General characteristics of the Pagani Utopia


The Utopia offers an undeniably Pagani silhouette from the start. It features a highly unusual front end with an overall look evocative of the Pagani Huayra and the Zonda, but the traditional headlamps in the shape of that pair of eyes on either side have now been bonded into a single unit. In between, a hood with a dramatic drop and a central rib is evocative of the Zonda, however, it is complemented on the sides by new curved air intakes.


For the remainder, we're talking about a car with an all-carbon-fiber shell, big air intakes to cool its exotic motors, and a series of aerodynamic components directly incorporated into the body to produce a design that mixes retro and modern. . In fact, the rear is presented as a return to the origins, albeit with some changes for a cleaner, more modern, and elegant image, with its characteristic four central titanium exhaust outlets forming a square within a circular opening, and double rear lights in a vertical arrangement that are very reminiscent of the Zonda, while there is no shortage of a generous rear diffuser in the lower part.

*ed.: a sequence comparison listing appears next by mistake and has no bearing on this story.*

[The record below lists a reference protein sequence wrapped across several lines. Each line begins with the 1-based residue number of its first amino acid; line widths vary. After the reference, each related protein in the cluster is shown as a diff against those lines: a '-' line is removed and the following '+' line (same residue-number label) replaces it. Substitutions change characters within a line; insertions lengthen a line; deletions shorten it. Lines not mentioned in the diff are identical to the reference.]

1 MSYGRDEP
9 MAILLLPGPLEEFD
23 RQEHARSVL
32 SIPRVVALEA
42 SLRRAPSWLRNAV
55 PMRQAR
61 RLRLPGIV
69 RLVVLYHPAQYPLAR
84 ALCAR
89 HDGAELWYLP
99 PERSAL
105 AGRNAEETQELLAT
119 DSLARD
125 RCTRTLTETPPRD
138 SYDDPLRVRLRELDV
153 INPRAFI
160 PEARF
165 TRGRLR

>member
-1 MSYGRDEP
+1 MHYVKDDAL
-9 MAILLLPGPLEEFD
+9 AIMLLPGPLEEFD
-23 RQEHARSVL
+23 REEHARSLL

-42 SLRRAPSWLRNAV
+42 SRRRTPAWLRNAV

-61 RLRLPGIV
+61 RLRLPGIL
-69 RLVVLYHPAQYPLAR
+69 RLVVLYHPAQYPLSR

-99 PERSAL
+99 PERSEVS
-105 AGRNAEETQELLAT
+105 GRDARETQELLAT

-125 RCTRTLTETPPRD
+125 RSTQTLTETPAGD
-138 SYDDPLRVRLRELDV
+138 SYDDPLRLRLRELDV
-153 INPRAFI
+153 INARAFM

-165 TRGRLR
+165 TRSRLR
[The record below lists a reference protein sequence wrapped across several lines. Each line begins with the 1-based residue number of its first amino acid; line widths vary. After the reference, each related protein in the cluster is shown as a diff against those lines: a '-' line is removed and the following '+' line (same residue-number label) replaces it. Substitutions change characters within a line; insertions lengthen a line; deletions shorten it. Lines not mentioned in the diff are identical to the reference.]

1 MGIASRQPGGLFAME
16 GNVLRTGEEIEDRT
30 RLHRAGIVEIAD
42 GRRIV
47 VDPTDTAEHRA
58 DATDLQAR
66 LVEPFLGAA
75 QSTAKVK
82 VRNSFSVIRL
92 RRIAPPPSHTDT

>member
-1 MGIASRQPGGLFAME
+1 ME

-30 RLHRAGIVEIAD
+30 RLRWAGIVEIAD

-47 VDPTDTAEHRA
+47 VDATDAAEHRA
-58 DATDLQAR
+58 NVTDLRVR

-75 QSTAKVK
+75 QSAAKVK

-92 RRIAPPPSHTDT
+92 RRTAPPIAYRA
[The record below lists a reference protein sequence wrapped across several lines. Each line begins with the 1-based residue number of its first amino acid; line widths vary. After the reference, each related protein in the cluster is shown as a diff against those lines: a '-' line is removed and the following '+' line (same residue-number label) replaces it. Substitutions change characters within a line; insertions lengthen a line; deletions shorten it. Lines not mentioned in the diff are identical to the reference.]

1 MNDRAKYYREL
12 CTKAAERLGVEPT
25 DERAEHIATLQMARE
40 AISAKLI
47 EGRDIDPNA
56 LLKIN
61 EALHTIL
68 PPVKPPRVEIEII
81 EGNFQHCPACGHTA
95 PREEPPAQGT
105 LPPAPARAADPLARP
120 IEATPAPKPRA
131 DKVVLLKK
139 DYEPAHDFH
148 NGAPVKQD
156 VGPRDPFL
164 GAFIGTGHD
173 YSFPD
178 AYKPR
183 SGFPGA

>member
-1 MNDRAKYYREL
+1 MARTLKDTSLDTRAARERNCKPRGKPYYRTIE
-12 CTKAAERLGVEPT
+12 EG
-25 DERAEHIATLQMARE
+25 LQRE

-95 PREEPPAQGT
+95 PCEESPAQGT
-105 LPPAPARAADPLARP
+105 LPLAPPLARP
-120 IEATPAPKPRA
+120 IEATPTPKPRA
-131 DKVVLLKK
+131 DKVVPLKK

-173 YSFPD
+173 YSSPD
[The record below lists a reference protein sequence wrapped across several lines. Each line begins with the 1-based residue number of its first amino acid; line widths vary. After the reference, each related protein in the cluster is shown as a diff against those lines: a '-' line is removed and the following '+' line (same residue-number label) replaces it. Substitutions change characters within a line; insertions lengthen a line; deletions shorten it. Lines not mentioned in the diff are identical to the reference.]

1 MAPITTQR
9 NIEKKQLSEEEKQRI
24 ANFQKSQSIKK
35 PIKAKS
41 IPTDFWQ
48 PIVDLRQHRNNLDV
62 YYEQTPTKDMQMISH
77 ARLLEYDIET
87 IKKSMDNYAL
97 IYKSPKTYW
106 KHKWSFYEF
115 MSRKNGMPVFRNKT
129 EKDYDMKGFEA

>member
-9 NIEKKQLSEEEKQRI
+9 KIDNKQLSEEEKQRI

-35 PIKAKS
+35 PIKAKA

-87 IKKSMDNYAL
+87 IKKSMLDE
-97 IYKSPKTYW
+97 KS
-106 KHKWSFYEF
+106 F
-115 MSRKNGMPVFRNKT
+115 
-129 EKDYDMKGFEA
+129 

All of the curves and pieces that make up its bodywork not only form a beautiful whole but have also been sculpted in the wind tunnel to provide the best aerodynamic performance; in fact, the presence of active aerodynamics has once again allowed for the perfect combination of function and form a harmony. The frosting on the cake is new scissor-style doors and 21-inch and 22-inch turbine-design aluminum wheels wrapped in Pirelli PZero Corsa rubber.